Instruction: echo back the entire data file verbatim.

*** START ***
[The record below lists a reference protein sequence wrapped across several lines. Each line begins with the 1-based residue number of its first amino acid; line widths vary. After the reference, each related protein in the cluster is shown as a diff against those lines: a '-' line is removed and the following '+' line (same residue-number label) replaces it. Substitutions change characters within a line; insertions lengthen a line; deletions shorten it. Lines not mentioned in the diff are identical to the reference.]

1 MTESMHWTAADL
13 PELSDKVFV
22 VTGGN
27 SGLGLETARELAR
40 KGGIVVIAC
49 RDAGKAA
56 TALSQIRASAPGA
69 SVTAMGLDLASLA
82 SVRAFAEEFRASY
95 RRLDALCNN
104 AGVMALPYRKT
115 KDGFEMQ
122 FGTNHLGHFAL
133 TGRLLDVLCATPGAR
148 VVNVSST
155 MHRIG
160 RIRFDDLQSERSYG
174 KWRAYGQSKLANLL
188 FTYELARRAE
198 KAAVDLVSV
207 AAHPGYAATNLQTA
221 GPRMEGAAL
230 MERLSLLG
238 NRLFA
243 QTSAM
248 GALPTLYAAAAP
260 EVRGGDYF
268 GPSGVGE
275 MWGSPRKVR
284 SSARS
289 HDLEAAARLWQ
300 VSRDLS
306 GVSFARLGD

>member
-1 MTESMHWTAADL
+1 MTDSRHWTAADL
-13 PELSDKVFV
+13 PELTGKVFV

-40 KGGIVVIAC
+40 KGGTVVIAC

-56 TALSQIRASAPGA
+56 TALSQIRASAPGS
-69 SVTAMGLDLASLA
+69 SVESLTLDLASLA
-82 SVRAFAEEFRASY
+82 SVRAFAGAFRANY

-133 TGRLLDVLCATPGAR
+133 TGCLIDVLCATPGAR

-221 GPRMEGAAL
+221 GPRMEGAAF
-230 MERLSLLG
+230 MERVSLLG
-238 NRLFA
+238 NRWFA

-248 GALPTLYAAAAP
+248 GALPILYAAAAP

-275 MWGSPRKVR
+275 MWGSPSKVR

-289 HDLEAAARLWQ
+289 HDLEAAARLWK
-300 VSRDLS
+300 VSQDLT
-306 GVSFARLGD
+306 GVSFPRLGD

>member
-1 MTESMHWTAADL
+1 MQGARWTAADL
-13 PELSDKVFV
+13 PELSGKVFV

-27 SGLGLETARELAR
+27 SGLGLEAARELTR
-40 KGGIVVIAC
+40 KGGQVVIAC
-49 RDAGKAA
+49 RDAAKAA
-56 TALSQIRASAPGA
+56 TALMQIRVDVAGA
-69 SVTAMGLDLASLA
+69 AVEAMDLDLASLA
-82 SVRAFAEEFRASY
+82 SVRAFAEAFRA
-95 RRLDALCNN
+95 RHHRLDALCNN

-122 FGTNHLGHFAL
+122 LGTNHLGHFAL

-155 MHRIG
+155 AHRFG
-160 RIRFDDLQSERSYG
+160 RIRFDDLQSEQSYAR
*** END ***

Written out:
[The record below lists a reference protein sequence wrapped across several lines. Each line begins with the 1-based residue number of its first amino acid; line widths vary. After the reference, each related protein in the cluster is shown as a diff against those lines: a '-' line is removed and the following '+' line (same residue-number label) replaces it. Substitutions change characters within a line; insertions lengthen a line; deletions shorten it. Lines not mentioned in the diff are identical to the reference.]

1 MTESMHWTAADL
13 PELSDKVFV
22 VTGGN
27 SGLGLETARELAR
40 KGGIVVIAC
49 RDAGKAA
56 TALSQIRASAPGA
69 SVTAMGLDLASLA
82 SVRAFAEEFRASY
95 RRLDALCNN
104 AGVMALPYRKT
115 KDGFEMQ
122 FGTNHLGHFAL
133 TGRLLDVLCATPGAR
148 VVNVSST
155 MHRIG
160 RIRFDDLQSERSYG
174 KWRAYGQSKLANLL
188 FTYELARRAE
198 KAAVDLVSV
207 AAHPGYAATNLQTA
221 GPRMEGAAL
230 MERLSLLG
238 NRLFA
243 QTSAM
248 GALPTLYAAAAP
260 EVRGGDYF
268 GPSGVGE
275 MWGSPRKVR
284 SSARS
289 HDLEAAARLWQ
300 VSRDLS
306 GVSFARLGD

>member
-1 MTESMHWTAADL
+1 MTDSRHWTAADL
-13 PELSDKVFV
+13 PELTGKVFV

-40 KGGIVVIAC
+40 KGGTVVIAC

-56 TALSQIRASAPGA
+56 TALSQIRASAPGS
-69 SVTAMGLDLASLA
+69 SVESLTLDLASLA
-82 SVRAFAEEFRASY
+82 SVRAFAGAFRANY

-133 TGRLLDVLCATPGAR
+133 TGCLIDVLCATPGAR

-221 GPRMEGAAL
+221 GPRMEGAAF
-230 MERLSLLG
+230 MERVSLLG
-238 NRLFA
+238 NRWFA

-248 GALPTLYAAAAP
+248 GALPILYAAAAP

-275 MWGSPRKVR
+275 MWGSPSKVR

-289 HDLEAAARLWQ
+289 HDLEAAARLWK
-300 VSRDLS
+300 VSQDLT
-306 GVSFARLGD
+306 GVSFPRLGD

>member
-1 MTESMHWTAADL
+1 MQGARWTAADL
-13 PELSDKVFV
+13 PELSGKVFV

-27 SGLGLETARELAR
+27 SGLGLEAARELTR
-40 KGGIVVIAC
+40 KGGQVVIAC
-49 RDAGKAA
+49 RDAAKAA
-56 TALSQIRASAPGA
+56 TALMQIRVDVAGA
-69 SVTAMGLDLASLA
+69 AVEAMDLDLASLA
-82 SVRAFAEEFRASY
+82 SVRAFAEAFRA
-95 RRLDALCNN
+95 RHHRLDALCNN

-122 FGTNHLGHFAL
+122 LGTNHLGHFAL

-155 MHRIG
+155 AHRFG
-160 RIRFDDLQSERSYG
+160 RIRFDDLQSEQSYAR